Wednesday, June 27, 2012

Dominion-Chalmers in 3D

There's no Peds on Weds post today, as my list of pedestrian topics is full with complaints and problems, and I'd like to identify some more positive ones to balance it out.

Instead, I'd like to share another 3D image. I've refined my skills from the previous 3D image, showing a scene from the Bronson Avenue reconstruction, by taking better source photos and being more careful when processing them into something that looks good with red-blue glasses. This one's of the Dominion-Chalmers United Church on O'Connor Street between Cooper and Lisgar:

As with the previous 3D image I'm sharing the source images too. If you don't have 3D glasses you can theoretically "wiggle" quickly between these two images to approximate a 3D effect, though they would need some cropping before that would work well.

Unlike the previous one, I've made it full colour by retaining the green channel in this image (the two views were taken too far apart in the previous view, and when I tried to add the green channel it makes your eyes hurt to try to see the 3D). Since most of the 3D images I've seen growing up were red-and-blue line drawings, I didn't even know you could do this until I saw the instructions I followed. The way this still works, I suspect, is that one eye sees the blue and green channels, which are bold enough to tell your brain that this is what the object looks like, and the other eye sees the red channel, which the brain uses to add dimension to what it sees in the other eye. The three colours mix together as they would if they were all identical, creating the full colour. Photos with lots of bright primary colours don't do well with this because there isn't enough information for the two eyes to compare what they see.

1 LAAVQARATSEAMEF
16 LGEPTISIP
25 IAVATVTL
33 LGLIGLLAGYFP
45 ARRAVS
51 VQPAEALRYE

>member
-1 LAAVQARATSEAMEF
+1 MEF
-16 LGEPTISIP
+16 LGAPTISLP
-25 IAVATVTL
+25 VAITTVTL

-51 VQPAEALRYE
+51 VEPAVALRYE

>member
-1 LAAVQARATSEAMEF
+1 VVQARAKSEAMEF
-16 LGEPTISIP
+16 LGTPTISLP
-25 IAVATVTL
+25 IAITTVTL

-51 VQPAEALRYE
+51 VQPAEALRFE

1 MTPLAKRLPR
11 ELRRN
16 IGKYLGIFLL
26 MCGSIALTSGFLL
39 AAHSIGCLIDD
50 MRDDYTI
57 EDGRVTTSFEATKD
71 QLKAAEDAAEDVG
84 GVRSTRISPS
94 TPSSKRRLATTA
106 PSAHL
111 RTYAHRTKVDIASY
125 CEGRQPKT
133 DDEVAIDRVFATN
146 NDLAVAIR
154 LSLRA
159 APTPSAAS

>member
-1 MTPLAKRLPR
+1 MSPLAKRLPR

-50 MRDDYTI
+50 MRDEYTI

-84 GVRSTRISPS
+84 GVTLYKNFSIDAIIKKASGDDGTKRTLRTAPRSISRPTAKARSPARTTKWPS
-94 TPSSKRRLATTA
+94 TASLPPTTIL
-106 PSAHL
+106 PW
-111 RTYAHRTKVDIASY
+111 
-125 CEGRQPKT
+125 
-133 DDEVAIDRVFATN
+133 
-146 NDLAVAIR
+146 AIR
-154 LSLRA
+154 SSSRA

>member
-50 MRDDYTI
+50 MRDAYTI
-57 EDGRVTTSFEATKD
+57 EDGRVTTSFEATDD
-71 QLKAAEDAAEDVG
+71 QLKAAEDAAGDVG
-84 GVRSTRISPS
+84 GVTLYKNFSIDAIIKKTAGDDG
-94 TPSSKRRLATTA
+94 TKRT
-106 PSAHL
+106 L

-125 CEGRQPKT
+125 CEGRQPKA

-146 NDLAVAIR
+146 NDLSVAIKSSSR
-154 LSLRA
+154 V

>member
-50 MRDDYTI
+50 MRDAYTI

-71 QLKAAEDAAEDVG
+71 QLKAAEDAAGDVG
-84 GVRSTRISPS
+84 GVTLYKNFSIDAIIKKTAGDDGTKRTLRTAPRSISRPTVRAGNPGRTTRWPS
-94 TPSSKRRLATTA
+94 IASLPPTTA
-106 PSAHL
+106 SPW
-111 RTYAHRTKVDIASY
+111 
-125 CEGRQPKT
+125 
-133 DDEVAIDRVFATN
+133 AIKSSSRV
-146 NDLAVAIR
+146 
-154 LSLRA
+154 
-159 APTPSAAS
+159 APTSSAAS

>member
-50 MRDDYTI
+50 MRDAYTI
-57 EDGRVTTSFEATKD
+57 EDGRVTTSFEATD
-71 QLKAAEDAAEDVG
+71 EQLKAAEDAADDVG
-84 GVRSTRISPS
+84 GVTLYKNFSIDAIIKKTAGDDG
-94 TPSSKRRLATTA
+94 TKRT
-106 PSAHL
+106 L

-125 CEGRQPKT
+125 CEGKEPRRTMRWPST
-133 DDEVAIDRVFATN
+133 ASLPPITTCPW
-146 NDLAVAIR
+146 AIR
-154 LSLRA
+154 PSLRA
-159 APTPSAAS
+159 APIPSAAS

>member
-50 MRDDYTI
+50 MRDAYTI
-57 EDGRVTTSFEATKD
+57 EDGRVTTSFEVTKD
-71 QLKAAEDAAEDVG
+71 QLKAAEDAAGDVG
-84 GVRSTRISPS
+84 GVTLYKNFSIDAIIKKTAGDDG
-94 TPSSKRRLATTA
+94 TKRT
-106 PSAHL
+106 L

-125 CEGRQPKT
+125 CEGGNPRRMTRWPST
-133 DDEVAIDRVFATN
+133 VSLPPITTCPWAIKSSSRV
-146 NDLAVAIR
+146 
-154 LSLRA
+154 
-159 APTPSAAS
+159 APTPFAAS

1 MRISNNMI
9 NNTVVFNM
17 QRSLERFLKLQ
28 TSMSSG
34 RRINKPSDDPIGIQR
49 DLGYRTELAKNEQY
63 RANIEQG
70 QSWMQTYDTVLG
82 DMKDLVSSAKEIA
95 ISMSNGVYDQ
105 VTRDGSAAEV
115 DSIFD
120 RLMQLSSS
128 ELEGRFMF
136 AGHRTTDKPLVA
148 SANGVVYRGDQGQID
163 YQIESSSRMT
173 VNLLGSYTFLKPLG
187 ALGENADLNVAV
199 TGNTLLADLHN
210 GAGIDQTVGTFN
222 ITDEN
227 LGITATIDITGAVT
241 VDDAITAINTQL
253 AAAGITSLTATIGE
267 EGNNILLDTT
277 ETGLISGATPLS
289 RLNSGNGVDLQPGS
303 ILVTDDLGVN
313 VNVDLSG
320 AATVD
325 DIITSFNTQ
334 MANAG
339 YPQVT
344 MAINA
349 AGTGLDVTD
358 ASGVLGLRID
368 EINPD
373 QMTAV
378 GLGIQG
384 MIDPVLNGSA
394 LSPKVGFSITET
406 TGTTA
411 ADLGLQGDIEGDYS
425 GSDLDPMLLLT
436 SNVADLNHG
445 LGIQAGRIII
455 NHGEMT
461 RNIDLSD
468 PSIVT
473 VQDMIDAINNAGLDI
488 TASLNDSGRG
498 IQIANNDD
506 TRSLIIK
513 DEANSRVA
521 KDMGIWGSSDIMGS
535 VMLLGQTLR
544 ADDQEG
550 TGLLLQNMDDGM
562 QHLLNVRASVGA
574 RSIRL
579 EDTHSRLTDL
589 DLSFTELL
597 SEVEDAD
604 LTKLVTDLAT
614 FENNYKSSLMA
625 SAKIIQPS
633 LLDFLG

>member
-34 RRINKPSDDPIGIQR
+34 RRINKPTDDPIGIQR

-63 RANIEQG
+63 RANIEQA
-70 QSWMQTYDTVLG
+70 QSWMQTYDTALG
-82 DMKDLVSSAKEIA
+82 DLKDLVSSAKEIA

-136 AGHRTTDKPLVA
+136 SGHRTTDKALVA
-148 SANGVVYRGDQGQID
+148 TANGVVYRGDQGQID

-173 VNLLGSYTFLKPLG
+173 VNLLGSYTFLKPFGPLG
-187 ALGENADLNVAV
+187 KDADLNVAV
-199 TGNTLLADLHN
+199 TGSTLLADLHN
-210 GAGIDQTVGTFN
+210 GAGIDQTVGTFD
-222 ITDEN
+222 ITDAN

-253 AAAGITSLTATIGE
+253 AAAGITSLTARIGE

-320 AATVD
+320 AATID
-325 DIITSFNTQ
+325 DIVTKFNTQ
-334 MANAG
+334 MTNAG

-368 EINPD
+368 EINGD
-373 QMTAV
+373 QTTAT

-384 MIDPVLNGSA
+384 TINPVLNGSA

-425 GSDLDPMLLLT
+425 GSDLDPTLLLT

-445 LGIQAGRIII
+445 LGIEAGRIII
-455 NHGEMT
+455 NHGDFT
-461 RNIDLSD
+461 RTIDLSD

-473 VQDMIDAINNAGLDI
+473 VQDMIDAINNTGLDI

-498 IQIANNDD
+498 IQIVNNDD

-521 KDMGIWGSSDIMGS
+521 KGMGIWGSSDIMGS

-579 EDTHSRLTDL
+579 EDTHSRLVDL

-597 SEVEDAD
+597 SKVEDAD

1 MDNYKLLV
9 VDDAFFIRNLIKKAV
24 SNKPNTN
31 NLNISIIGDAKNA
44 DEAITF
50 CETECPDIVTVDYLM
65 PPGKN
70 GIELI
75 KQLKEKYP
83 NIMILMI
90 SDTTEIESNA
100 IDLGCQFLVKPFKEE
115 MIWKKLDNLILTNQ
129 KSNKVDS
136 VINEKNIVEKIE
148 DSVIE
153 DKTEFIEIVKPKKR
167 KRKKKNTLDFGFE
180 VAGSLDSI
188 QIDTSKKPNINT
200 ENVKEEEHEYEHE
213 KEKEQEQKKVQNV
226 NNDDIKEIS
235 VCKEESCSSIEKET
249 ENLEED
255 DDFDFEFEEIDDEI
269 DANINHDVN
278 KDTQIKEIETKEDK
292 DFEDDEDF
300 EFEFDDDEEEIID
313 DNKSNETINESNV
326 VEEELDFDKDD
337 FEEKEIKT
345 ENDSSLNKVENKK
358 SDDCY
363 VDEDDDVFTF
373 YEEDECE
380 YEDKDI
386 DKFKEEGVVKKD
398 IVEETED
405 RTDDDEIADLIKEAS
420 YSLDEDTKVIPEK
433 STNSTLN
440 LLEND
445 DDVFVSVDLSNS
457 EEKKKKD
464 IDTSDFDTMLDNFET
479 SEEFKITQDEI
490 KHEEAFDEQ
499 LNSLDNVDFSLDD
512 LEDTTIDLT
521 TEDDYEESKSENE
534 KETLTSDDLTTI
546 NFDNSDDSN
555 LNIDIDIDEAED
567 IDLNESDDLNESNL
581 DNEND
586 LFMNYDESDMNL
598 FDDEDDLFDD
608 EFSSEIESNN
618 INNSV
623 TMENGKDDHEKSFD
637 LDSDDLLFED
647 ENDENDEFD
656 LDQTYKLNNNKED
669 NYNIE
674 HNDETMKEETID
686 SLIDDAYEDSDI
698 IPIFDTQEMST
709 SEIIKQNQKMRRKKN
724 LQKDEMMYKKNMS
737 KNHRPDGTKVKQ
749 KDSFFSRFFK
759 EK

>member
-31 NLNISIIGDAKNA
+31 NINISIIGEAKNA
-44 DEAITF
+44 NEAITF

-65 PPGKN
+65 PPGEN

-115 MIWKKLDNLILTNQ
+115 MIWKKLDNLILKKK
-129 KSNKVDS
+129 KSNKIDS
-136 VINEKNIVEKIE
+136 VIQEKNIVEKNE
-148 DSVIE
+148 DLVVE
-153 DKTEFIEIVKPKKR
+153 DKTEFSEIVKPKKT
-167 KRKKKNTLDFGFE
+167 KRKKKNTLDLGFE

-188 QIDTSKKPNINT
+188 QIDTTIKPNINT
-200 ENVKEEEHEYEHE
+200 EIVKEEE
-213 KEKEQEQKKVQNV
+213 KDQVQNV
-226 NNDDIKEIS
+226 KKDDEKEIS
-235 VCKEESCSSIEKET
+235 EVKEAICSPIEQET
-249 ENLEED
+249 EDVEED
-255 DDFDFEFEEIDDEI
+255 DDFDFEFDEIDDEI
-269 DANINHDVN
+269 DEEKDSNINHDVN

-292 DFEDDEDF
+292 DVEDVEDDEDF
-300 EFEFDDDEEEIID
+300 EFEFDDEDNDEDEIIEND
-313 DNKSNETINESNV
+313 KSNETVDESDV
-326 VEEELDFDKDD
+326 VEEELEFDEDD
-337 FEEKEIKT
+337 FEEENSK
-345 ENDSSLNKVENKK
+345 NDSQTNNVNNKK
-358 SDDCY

Since I'm taking photos with a single camera, it's a bit harder for me to get the second shot to match the first (with two identical cameras you can simply take the photos from two different angles at the same time to capture live images). What I've found works reasonably well is to pay attention to the nearest object in the image (for the church photo, this would be the nearest corner of the garden curb) and where it is in the frame. Then pay attention to reference points on the four edges of the frame (For example making sure the door on the right isn't cut off and that the camera sees the far corner of the curb along the roadside at Cooper). There aren't many up/down cues to work with, which is evident from the discrepancy between the two shots, but it's not really a problem because I can just crop out the parts that don't overlap.